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Question: You often switch over from mind to brain. Is there any difference between them? If so, what is the mind?
Krishnamurti: I am afraid it is a slip of the tongue. That is, I have often said the mind, and the brain. So the gentleman, the questioner says, what is the mind. Why do you switch over from one word to the other, and I apologise for that because it is a slip of the tongue, I am only talking about the brain.
The questioner wants to know what is the mind. Is the mind different from the brain? Is the mind something untouched by the brain, is the mind not the result of time, because the brain is? You are following all this? Does this interest you all? All right. Let's go into it.
First of all to understand what the mind is, we must be very clear how our brain operates, as much as possible. Not according to the brain specialists, according to the neurologists, according to those who have studied a great deal about the brains of rats and pigeons and all that, but we are studying, each one of us if we are willing, the nature of our own brain: how we think, what we think, how we act, what's our behaviour, what are the immediate, spontaneous, instant responses, are we aware of that. Are we aware that our thinking is extraordinarily along a narrow groove? Are we aware that our thinking is mechanical, along a certain particular trained activity, how our education has conditioned our thinking, how our careers, whether it is bureaucratic, engineering, or surgical and so on, so on, are they not, all of them, a directional, conditioned knowledge. Are we aware of all this? How the brain, with its thought - and the scientists now are saying thought is the expression of memory, of the mind, of the brain, which is experience, knowledge, memory, thought, action - they are gradually coming to that, about which we have been talking endlessly, from the beginning, that thought is a material process, there is nothing sacred about thought, and whatever thought creates whether mechanically or idealistically or projecting a future in the hope of reaching some kind of happiness, peace, are all the movement of thought. Are we aware of all this? That when you go to a temple it is nothing but a material process. You mightn't like to hear that, but that is the fact: thought has created the architecture and the thing that is put inside the building, the temple, the mosque, the church, they are all the result of thought. Are we really aware of it? - and therefore move totally in a different direction. That tradition, when we accept tradition it makes the mind extraordinarily dull - just repeat it, very convenient, so gradually the brain becomes dull, stupid, routine, you can read endlessly the Gita, or talk about the book. This is what is happening when in the world there is so much uncertainty, so much pain, so much disorder, chaos, you turn to tradition. That's what is happening both in the West and in the East. They are becoming more and more fanatical, worshipping local deities and so on. Are we aware of this? And can we stop all that - in yourself? Or we are so dull, so used to this confusion, misery, we put up with it.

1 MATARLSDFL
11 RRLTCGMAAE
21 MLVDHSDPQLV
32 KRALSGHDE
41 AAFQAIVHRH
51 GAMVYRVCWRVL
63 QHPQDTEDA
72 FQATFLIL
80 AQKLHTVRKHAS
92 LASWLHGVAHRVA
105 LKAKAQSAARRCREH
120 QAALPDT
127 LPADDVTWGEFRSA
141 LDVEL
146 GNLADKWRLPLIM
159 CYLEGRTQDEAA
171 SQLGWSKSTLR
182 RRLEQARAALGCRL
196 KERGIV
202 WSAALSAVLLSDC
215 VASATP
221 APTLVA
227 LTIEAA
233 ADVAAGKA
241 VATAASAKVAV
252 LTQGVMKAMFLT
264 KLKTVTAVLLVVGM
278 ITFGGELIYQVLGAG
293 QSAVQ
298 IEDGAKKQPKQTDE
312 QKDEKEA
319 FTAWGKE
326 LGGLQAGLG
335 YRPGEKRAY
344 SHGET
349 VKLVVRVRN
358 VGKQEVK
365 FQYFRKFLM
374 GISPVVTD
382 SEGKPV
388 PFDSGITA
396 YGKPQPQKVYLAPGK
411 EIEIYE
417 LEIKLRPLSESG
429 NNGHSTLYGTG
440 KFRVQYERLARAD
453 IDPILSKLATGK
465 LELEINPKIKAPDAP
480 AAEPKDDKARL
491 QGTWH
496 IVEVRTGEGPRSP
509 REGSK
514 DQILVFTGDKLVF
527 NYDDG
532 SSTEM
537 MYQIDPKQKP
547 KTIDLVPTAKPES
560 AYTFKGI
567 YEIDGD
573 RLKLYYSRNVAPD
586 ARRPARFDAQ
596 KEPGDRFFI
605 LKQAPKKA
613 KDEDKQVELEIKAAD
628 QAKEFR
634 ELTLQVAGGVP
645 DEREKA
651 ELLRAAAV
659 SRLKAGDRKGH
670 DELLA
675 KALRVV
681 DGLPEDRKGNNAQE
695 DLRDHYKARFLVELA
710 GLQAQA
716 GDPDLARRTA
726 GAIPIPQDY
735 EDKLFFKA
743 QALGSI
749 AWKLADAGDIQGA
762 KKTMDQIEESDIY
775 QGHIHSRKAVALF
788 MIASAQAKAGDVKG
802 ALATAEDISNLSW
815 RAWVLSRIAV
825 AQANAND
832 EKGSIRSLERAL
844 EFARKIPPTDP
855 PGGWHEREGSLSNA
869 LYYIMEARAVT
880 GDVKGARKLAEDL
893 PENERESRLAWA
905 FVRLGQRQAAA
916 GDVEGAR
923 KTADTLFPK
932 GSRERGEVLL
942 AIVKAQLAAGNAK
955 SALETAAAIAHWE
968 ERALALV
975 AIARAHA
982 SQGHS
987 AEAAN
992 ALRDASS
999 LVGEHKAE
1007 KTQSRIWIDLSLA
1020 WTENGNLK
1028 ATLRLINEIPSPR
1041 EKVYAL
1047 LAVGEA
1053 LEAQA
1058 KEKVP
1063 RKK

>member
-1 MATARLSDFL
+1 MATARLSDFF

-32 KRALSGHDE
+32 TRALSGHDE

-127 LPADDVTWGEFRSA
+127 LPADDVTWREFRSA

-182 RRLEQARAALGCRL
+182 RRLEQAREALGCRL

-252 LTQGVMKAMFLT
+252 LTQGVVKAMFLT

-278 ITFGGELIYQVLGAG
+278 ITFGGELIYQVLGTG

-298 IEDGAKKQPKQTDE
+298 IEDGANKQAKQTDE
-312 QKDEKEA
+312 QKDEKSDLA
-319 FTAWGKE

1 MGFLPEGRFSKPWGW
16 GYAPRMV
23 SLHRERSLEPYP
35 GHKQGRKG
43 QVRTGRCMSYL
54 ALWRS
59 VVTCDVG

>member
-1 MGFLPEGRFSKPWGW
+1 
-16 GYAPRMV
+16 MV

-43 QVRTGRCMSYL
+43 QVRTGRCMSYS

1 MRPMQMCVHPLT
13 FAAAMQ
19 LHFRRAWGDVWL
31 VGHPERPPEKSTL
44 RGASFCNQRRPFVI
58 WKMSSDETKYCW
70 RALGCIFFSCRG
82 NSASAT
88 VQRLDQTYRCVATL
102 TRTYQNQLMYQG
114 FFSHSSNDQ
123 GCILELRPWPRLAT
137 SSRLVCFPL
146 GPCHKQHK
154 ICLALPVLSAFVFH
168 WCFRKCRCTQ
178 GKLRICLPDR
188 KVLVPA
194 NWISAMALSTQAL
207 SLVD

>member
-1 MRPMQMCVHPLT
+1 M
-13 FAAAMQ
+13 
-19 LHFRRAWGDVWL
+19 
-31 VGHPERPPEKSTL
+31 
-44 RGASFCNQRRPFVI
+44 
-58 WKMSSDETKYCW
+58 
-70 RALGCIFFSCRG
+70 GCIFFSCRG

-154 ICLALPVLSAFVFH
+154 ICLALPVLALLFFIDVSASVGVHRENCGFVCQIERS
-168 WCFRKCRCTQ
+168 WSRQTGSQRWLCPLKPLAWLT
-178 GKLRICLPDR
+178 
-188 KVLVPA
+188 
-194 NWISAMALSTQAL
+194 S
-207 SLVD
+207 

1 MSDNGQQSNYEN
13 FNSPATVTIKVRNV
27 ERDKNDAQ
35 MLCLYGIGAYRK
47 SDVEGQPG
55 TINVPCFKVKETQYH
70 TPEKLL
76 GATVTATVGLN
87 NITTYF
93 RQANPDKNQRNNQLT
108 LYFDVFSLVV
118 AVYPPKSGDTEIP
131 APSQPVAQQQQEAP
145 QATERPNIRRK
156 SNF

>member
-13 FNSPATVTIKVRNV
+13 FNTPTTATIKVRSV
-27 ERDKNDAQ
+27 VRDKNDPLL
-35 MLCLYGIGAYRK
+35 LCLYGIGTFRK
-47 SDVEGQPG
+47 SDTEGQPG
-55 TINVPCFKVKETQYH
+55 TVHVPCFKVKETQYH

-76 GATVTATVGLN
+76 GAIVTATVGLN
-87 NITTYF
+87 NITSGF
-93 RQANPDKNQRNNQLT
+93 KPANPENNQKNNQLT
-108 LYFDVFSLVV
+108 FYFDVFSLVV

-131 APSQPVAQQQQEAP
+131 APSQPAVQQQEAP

So we have to understand very clearly what the activity of the brain is, which is the activity of our consciousness, which is the activity of our psychology, the psychological world in which we live. The whole of that - the brain, consciousness, psychological world, all that is one. Right? Would you question that? Probably you haven't thought even about all this. You see one reads a great deal about all these matters. If you are a psychologist, if you are a psychoanalyst, if you are therapeutically inclined and so on, you read a lot, but you never look at yourself, never observe your own actions, your own behaviour. So that's why it is very important if you would understand what the mind is, to understand what the activities of thoughts are, which has created the content of our consciousness and the psychological world in which we live, which is part of thought, the structure which thought has built in man: the 'me' and the 'not me', the 'we' and 'they', the quarrels, the battles between ourselves, between each human being.
So. And the brain has evolved through time. Right? That's obvious. Evolved through millennia, millions of years, accumulating knowledge, experience, memory, danger and so on. It is the result of time. Right? There is no question of argument about it. And is love, compassion, with its intelligence, is that the product of thought? You are understanding what I am... Is compassion, is love, the product, the result, the movement of thought? You understand my question? Can you cultivate love? Please, sir. I am afraid that feeling perhaps doesn't exist in this country. You may read about it, you may talk about it, the books talk sometimes about it, but the word is not the thing.
So that which is not of time, which is not the product of thought, which is not the material process, is the mind. Thought, as we pointed out the other day, is in itself disorder, and mind is entirely, absolutely order, like the cosmos, like the universe. But to enquire, to go into that, not to understand the nature of the mind unless you have understood deeply the nature of thought, all its activities, comprehend it not verbally, in yourself. Which means thought realises its own place. Thought realises its place in the technological world, when you drive a car, when you speak a language, when you go to the office, or to the factory, or anything, skill needs the operation of thought. But when thought realises its own limitation, and its place, then perhaps we can begin to see the nature of the mind.
Public Question & Answer 1 Madras (Chennai), India - 06 January 1981 Read full text